So someone works for you for 3 years, giving their heart and soul to your organisation every day; providing spark, initiative and creativity. In essence they are the perfect employee. Then, they receive the opportunity of a lifetime and decide it’s time to leave, they complete their notice period with the same dedication they had for the past three years – completing a perfect handover; And the very last thing you say to them, implicitly if not explicitly is “if ever you need a reference I’d be more than happy to provide you with one”.
However, when it comes to it all you’re allowed to say is that the individual worked with you for 3 years and did not burn the building down (to the best of our knowledge and belief, terms and conditions may apply)”. In fact, the reference you give is no different to than the one agreed with the person who abjectly failed and left under a compromise agreement yesterday.
Your immediate response may well be “but our policies dictate” or “it’s too risky”. Perhaps it’s time to re-evaluate your policy. Here are 6 reasons why:
1. It’s Probably Against Your Company Values
Your values probably contain something about respect / support for staff. Is refusing to give a meaningful reference consistent with this? Are you really saying we will be really supportive unless of course you come to leave? If you are then, then you may find it increasingly difficult to get employees to buy into your values.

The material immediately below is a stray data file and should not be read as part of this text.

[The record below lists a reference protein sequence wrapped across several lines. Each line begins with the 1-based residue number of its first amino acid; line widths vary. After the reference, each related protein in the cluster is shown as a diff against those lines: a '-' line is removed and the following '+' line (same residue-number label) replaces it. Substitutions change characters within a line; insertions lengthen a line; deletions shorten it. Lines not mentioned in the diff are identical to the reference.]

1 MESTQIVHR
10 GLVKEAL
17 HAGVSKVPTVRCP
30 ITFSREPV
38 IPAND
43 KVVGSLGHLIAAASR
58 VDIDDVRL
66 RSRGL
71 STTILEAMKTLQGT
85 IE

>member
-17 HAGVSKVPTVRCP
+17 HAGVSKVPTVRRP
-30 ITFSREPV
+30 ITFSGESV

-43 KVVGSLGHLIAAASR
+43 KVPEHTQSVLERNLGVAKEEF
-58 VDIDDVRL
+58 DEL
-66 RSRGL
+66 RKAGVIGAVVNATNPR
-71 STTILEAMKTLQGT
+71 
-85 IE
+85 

2. You Could be Missing Out on Valuable Feedback
Staff who no longer have to worry that they may affect their position by giving you candid feedback may give you some of the most valuable input you are ever going to get on what you are getting right and what you are getting wrong as an employer. If employees do not feel like they will be treated fairly when they leave then they are much less likely to want to give you potentially invaluable feedback.
3. It Could Effect Who You Can Hire in the Future
How you treat people when it’s time to leave rarely remains a totally confidential issue, and will most likely spread across the industry. Do you want to be seen as an organisation that cares where it can or just when it’s forced to? How potential employees think they will be treated when they leave is likely to effect who you can hire in the first place.
4. You Could be Missing Out on Meaningful References in Return
If you get into the habit of giving meaningful references then you may just start getting them back. It’s not going to happen overnight and there have to be some first movers – but do you pride yourself as a leader or a follower?
5. It Looks Good When Your Alumni Go on to Succeed
It reflects well on your organisation when your alumni go on to be successful. Why not give them a hand along the road?
6. You May Well Encounter Your Old Employee Again in the Future
The person who is leaving today may well crop up as a client, partner, supplier or even re-hire of your organisation in the future. This is one of the major drivers for networks such as LinkedIn. On a personal basis you may well end up working or dealing with today’s leaver again in the future. Is it really necessary to be totally unhelpful?
I am not for one minute advocating throwing caution to the wind – but failing to give a leaver, who has performed so well for you during their time at the company, a hand along may just be the easy way out. In other areas of your business you balance costs and benefits – is it worth reassessing what you do with references? There are ways of giving references with minimal risk.